By Frank Lampen, Director, Independent United.
It’s a strange time to be entering the book industry – and we’re talking about the real “dead tree media” end of the book industry too.
However developments in the online world caused us to become just such a publisher last year, and to use that revenue to fund our online activities. Not what you expected to hear in 2010? It’s an interesting story and tells some important lessons around online communities.
Promoters and brands running events have long since embraced digital and social media as being the main channel through which they find audiences for their events.
Combinations of paid-for media, search advertising, creating events on social networks and good old fashioned buzz and gossip create audiences and sell tickets every day, all over the web.
For many the online push ends once the event is sold out and the doors are closed, but some are now discovering that social media can play an important – and lucrative role – in extending relationships after an event.
We first saw the potential of social media to extend the impact of an event when we worked to develop the global Smirnoff Experience programme, starting with an event in Moscow in September 2007 that started a year-long journey for the brand, taking in events in Shanghai, Paris and New York along the way.
Each of the Smirnoff Experience events we devised was leveraged fully online, and the “firsts” for the brand included its first global presence on Facebook, Twitter, YouTube and in the podcast section of the iTunes store.
Social media in this case brought the event experience to a much wider audience, and helped to drive a high return-on-investment for those events.
The world of social media changes fast, and in its ubiquity it creates new business opportunities. Over the course of the last decade we’d had a ringside seat at the growth of festival culture, through working – as individuals – for festival promoters, producing TV coverage of festivals, and organising sponsorships.
One important element both driving and feeding off this phenomenon is social media, and we noticed how the role of social media continued after the festival, rather than just being used to drive ticket sales.
The sharing of stories – now very much in real-time through Twitter and Facebook updates via mobile apps – and of photos uploaded after the weekend has become an important part of the festival experience.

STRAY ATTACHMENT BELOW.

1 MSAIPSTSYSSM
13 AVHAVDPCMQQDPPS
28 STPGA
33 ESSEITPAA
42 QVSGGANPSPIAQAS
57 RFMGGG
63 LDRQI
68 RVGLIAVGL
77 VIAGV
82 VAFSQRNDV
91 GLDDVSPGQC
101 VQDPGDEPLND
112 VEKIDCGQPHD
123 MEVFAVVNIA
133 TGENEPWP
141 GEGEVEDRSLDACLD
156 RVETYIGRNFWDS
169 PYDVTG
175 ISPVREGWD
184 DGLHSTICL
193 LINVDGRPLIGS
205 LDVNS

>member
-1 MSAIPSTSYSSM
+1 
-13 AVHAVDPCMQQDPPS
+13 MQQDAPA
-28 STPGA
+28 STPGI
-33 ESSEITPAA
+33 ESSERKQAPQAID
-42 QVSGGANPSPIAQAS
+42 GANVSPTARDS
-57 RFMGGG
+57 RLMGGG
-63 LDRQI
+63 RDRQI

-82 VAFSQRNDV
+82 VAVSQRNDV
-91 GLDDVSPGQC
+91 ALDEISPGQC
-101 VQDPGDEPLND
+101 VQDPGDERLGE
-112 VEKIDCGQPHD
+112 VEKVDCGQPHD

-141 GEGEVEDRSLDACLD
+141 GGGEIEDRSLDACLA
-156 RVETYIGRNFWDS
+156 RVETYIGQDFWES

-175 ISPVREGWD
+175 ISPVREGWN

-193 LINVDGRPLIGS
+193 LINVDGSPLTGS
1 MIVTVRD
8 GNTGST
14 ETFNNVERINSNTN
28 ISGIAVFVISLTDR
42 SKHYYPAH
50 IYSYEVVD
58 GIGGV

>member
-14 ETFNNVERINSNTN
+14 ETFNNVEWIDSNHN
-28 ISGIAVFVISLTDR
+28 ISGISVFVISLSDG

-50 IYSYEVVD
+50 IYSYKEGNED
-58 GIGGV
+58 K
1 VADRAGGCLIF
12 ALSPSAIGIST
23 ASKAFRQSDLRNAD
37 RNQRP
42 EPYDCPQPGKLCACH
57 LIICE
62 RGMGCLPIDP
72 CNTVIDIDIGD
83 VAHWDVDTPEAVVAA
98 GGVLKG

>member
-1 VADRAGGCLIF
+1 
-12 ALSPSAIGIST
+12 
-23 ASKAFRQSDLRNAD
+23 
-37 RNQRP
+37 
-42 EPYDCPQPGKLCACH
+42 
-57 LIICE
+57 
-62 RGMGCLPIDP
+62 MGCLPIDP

To a large extent this had been within your friendship group – which somehow seemed contrary to the spirit of community that’s such an important part of the festival vibe. We wanted to prove the opportunity for people to share their photos and stories more widely, and so we decided to create ‘Festival Annual’ – an online space for sharing festival photos and stories, with the best ones compiled into a beautiful, hardback, coffee table sized book.
The thinking was that festivals – individually and collectively – create a community. If we could find a way of bringing everyone together we could transfer this online. The book was both a great call-to-action, and a way of then monetising the community to cover the costs of running it.
Over 5,000 pictures were submitted, with the community growing to over 40,000 unique users across MySpace, Facebook, Twitter and an email database. The idea of being in a book provided a compelling reason for people to get involved – the stars of photos features in our emails and on our online profiles regularly got in touch, and shared their moment of fame with hundreds of their friends.
Once the book was published – just four weeks after the final festival – all those who had photos in it were supplied with page proofs and special offers to distribute throughout their friend networks. In the first few months, the book sold nearly 3,000 copies.
So a rare case of an offline project funding a digital activity, rather than the other way around. We’re sure that over time the fast growing digital presence of Festival Annual will prove to be the real money spinner, but in the short term the existence of an old-fashioned book served to give a focus and a legitimacy to our online activities that was central to its success.
The lessons of the project – around the desire to co-create, around the desire for fame, and the importance of not just clocking up experiences but cherishing them and sharing them – are worth remembering for any brand wanting to develop, and monetise, its own community online.
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